With the semester coming to a close, it is time, sadly, to write my last blog. All semester I’ve been working long and hard, looking up information to share about the women who attended M.A.C. in the early 1900s. With some help from the wonderful archivists in the MSU archives, I have came up with enough information to write a fairly lengthy paper, and with the comments Dr. Goldstein has given me, I will be able to finish it up within the next week. Visiting the MSU archives this semester was probably one of the more exciting and intriguing parts of my semester (you know you’re a history geek when…). Seriously though, not only was everyone so willing to help out there, it was also such a change of pace to research something I was actually interested in, rather than for a mandatory topic for a mandatory gen-ed class. But that’s undergrad I suppose. Anyway, because I won’t be presenting my work until the spring, I will continue to work with Dr. Goldstein, perfecting my paper, and putting together the final poster I will use to present my research during the next semester.
As I’ve discussed in some of my other blogs, my research on the early women of M.A.C. also morphed into research on Morrill Hall, once known as the Women’s Building, and casually called the coup by the men of the college. This is because that building was used for everything the women needed at the college, so it makes sense the research on the two topics go hand in hand. I spent much of my time at the archives looking at scrapbooks, which was really cool, because instead of looking at a published paper or official document as a source, I was looking at something that these women put much time into crafting. The scrapbooks showed what they thought was most important to keep from their college years, and to be honest, it’s not much different than what many college girls now a days would find important. There is an incredible amount of Sororian club pamphlets and invitations pasted to the pages, there are many pictures of themselves with their friends (mostly in or near the Women’s Building), and other random assortments of documentations of activities that were important to them. Of course I also had to look at published works too, to get more information, but the scrapbook research was definitely a highlight of my work during this internship. I also got to look at copies of pictures taken of the inside of the building during the early 1900s. One of my favorite pictures is of the interior of the front entrance, with a statue of Venus. In one of the archive folders, I read a handwritten note requesting some art in the Women’s building. One of the requests was for a statue of Venus, to portray, “ levity, perfect physical development and mental power.” It was really cool to read this and then see the picture of the actual statue.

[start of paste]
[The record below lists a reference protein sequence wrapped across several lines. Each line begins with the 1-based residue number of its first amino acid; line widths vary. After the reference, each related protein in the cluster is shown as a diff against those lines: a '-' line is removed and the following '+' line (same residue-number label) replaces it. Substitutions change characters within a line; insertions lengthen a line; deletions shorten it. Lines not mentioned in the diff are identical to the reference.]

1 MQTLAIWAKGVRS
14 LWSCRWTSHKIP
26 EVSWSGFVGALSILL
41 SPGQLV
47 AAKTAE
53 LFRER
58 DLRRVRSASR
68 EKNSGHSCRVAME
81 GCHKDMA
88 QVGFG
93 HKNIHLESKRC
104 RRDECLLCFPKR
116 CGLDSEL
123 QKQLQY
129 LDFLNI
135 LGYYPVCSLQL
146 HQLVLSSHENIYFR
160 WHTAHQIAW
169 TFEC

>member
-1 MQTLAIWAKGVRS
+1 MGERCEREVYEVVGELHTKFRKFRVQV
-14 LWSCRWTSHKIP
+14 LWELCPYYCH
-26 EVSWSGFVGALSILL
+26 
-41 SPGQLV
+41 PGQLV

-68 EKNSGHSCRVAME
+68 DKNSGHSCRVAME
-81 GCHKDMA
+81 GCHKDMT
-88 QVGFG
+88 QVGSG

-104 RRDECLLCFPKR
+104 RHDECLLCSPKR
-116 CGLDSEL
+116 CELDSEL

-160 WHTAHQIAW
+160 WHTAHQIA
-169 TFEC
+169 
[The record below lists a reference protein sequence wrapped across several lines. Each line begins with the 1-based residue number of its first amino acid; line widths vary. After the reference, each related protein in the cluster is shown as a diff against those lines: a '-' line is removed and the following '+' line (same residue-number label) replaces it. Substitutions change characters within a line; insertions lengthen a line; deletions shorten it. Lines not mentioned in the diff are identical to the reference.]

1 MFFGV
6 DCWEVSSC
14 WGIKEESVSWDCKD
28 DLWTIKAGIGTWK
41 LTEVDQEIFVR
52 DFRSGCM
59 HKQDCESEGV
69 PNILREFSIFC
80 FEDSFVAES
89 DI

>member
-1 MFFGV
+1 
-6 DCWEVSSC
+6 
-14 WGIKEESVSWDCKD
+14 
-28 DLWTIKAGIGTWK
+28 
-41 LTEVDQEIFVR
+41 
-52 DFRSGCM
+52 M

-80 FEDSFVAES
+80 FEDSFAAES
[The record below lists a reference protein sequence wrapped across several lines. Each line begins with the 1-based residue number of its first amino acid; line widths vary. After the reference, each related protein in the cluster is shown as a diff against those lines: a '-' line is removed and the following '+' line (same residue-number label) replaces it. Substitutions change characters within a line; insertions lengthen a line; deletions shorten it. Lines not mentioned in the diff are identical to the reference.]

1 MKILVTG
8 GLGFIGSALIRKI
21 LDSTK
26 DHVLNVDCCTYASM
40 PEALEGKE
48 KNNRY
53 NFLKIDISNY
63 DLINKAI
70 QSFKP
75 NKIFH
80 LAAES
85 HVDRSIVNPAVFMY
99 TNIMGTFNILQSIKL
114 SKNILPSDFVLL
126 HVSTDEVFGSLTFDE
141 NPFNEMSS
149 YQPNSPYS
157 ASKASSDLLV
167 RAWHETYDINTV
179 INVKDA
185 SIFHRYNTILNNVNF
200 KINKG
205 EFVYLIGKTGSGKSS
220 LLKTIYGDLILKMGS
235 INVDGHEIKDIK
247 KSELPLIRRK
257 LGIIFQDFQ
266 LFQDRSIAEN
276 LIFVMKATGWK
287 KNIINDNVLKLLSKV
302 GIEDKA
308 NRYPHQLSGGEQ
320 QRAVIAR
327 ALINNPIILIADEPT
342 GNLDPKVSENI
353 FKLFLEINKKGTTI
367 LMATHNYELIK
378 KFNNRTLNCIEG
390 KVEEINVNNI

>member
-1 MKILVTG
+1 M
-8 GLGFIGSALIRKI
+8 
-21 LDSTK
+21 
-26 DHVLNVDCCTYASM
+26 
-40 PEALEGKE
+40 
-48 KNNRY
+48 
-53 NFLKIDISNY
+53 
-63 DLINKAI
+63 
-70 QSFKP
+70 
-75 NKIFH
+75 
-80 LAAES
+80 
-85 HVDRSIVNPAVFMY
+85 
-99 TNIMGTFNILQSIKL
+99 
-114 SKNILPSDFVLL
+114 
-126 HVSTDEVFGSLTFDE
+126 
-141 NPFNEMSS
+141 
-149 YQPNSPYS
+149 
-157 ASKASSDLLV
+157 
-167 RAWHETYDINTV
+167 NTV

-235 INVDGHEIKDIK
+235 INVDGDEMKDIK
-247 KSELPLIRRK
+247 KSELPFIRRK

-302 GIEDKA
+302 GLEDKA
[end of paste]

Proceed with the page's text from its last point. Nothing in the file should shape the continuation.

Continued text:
I also worked with Blair down in the CAP lab, working to make a typology for future CAP members and interns. We unfortunately didn’t have enough time to finish it this semester, but we will continue work next semester. We’ve almost completed the project, so it won’t take too long into the spring semester to finish.
I thoroughly enjoyed my time working as an intern for Campus Archaeology. It only made me more confident in my decision to become an anthropology major. I will admit, sometimes I struggle with the choices I could be making in regards to my future, but I know when it comes down to it, I want to spend the rest of my life doing things I love, and my passion for archaeology and research is enough to know that this is the right direction for my life. I thank CAP for helping me to reach this conclusion. I also want to thank Dr. Goldstein and Katy for helping me when I had questions during this internship, and for teaching me the basics, just in general. I really am so lucky to have had this opportunity and I very much look forward to working with CAP in the future.